Top 10 Facts You Might Not Know About The Great Blue Heron

Top 10 Facts You Might Not Know About The Great Blue Heron
Thanks to Glynne Hines who sent in this photo from the blue heron trailer park.

According to Wikipedia, The great blue heron (Ardea herodias) is a large wading bird in the heron family Ardeidae, common near the shores of open water and in wetlands over most of North America and Central America, as well as the Caribbean and the Galápagos Islands.

Here’s a list of facts you could find thought-provoking about the bird seen frequently near the park of its same name.

  1. It is the largest North American heron and, among all extant herons, it is surpassed only by the goliath heron (Ardea goliath) and the white-bellied heron (Ardea insignis). It has head-to-tail length of 91–137 cm (36–54 in), a wingspan of 167–201 cm (66–79 in), a height of 115–138 cm (45–54 in), and a weight of 1.82–3.6 kg (4.0–7.9 lb)
  1. Has elaborate courtship and other displays
  2. Often nests in colonies
  3. Shares nurturing duties: both the male and the female incubate the eggs and feed the young
  4. Is a patient hunter, often waiting motionless for several minutes before catching its prey
  1. From birth to two years, Great Blue Herons moult, or replace old feathers with new, four times.
  2. Great Blue Herons live long lives, some as long as 17 years.
  3. Most birds move south for the winter, and banded birds from Canada have been found in Mexico, Honduras, and Cuba. Colonies of Great Blue Herons are also found in Colombia, Venezuela, and Ecuador’s Galapagos Islands.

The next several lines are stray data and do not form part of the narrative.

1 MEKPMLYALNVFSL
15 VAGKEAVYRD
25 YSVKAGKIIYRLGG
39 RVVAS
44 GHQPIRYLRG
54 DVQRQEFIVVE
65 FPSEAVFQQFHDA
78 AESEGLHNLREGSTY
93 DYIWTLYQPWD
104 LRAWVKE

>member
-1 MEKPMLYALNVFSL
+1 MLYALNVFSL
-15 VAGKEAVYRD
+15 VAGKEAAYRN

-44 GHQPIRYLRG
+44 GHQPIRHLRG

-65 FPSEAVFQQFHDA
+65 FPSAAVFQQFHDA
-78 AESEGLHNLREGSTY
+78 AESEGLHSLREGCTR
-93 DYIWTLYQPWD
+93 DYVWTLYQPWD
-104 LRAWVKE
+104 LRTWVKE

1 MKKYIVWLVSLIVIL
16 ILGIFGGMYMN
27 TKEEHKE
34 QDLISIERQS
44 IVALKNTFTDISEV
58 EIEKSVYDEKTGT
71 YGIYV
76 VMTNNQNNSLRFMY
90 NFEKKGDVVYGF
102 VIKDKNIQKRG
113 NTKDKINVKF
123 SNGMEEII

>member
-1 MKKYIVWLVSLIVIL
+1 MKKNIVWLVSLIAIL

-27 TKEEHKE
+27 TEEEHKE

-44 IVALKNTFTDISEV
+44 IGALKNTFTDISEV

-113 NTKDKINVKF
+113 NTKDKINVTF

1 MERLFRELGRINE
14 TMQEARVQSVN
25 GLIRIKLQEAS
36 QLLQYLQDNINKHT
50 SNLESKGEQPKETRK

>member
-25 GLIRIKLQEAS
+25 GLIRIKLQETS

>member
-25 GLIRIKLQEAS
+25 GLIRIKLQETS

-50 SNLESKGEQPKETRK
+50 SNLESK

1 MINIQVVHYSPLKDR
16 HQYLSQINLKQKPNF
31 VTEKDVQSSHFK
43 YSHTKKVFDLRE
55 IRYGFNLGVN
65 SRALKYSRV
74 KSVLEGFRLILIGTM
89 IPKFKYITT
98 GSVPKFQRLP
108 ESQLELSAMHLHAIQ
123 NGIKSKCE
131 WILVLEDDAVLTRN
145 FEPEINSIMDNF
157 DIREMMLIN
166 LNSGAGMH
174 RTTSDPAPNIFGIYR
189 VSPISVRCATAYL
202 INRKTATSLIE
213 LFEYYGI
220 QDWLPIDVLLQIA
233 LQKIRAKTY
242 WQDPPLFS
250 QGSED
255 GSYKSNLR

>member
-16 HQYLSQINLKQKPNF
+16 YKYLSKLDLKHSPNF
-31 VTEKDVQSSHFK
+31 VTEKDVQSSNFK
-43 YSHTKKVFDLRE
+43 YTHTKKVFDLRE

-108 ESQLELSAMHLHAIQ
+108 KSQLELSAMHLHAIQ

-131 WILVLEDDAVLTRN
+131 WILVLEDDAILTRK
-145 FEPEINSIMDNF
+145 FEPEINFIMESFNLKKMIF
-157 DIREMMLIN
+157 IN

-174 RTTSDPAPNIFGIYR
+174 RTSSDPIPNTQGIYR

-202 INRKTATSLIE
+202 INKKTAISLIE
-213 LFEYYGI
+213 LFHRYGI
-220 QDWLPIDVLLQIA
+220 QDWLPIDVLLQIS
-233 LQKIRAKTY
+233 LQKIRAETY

4. In Canada, most herons lay from three to five eggs in April.
  5. Adult Great Blue Herons have few natural enemies. Eagles occasionally attack them, and crows, ravens, gulls, birds of prey, and raccoons prey upon the eggs and young; mortality of the young is high, but often for reasons other than predation.

The Blue Heron Trailer park has a water feature most desired by the great blue heron for feeding.  Which makes the park a great place to observe and photograph this natural beauty.

Thanks to Glynne Hines who sent in this photo from the park.

About the park:

We are in mid-season right now.  There remain some sites available and also there are some trailers for sale.  Check out our listings and browse the photos.  With all the rain we had this spring the park is now in great shape.  The plants and trees have benefited from the extra water.  Please contact us if you have any questions or wish to inquire about a site.

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